World War I First Shot in MelbourneA surprising aspect of the history of Melbourne comes the news that the first shot fired by the British Empire in World War I was not on the battlefields of Europe, it came from a windswept fort south of Melbourne, half a world away.
That moment - 100 years ago on Tuesday 5th August 2014 - will be marked with a ceremony at the former military base where a 24-year-old Australian soldier fired on the German merchant ship, SS Pfalz, which was attempting to flee Melbourne less than four hours after hostilities began.
The ceremony is one of a national series of events marking the centenary of World War I. John Purdue, a sergeant with the army's Royal Australian Garrison Artillery, was stationed at Fort Nepean on the Mornington Peninsula.
At 12.45pm on August 5, 1914, he was ordered to fire on the Pfalz to stop it escaping Port Phillip Bay into the open sea. From his gun emplacement, and with support from his team, he blasted a shell across its bow.
The Pfalz, which was carrying German consular officials and contraband , was captured and used as an Australian troop ship in the war. Its crew was interned as prisoners of war. A small plaque at the fort commemorates the shot and the first moments in a war that shaped much of the 20th century.
Sergeant Purdue's grandchildren John Purdue, Carolyn Smyth and Louise Nicol, who will be among descendants and dignitaries at the ceremony , knew little of his role in history . They grew up in Reservoir, a long way from his home at Anglesea.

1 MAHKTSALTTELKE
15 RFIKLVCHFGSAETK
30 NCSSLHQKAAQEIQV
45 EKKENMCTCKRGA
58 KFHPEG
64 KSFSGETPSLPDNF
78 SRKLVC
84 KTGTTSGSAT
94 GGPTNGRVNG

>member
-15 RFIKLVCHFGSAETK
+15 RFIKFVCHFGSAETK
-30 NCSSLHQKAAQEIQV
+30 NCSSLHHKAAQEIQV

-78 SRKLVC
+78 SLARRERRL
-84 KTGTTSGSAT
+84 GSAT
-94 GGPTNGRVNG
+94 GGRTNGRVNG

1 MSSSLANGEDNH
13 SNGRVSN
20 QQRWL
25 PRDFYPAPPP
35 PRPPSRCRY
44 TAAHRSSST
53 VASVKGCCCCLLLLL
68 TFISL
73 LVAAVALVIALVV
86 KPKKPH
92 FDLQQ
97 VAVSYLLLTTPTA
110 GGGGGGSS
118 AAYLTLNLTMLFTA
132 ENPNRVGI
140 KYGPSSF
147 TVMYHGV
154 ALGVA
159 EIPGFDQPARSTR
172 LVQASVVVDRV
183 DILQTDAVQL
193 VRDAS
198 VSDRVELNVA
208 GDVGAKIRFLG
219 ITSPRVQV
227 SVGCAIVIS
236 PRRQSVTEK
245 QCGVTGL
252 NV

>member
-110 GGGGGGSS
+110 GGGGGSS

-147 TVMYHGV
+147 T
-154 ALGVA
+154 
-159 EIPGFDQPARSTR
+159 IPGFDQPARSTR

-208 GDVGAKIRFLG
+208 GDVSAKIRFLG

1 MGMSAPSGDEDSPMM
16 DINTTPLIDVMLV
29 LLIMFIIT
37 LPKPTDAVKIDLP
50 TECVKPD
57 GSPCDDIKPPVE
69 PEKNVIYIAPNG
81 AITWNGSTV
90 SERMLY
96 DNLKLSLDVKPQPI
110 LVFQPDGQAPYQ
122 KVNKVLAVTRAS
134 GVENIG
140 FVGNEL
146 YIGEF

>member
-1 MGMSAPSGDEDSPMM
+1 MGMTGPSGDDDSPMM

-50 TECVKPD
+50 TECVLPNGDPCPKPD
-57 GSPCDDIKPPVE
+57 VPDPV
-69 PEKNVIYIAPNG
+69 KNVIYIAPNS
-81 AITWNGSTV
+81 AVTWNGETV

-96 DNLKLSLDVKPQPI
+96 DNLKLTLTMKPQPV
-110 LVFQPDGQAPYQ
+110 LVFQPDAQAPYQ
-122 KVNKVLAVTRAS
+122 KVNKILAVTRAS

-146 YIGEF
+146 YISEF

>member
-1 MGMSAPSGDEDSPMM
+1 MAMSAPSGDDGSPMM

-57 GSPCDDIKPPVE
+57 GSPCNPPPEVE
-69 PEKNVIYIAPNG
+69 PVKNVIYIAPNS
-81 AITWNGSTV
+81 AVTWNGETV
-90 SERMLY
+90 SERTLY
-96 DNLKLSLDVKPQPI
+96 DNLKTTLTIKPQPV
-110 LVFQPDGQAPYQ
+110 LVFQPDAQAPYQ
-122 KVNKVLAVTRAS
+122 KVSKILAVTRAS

The family visited him for special events and marked Anzac Day together , but distance, geographical and generational, was a barrier to their learning more about his place in history.
'' Pa was a very strong individual. Very army. Very correct. Very stern,'' John Purdue said. ''[ In those days] you didn't sit down and have a conversation with your parents and your grandparents.''
Ms Smyth added: '' Until we get older, too, the significance of an event like this doesn't hit you ... ''
Ms Nicol said the ceremony would strengthen their connection to their grandfather.
Sergeant Purdue, a career soldier, rose to the rank of colonel and in 1944 was put in charge of inspecting the Commonwealth's munitions manufacturing, commanding more than 8000 workers. AAP
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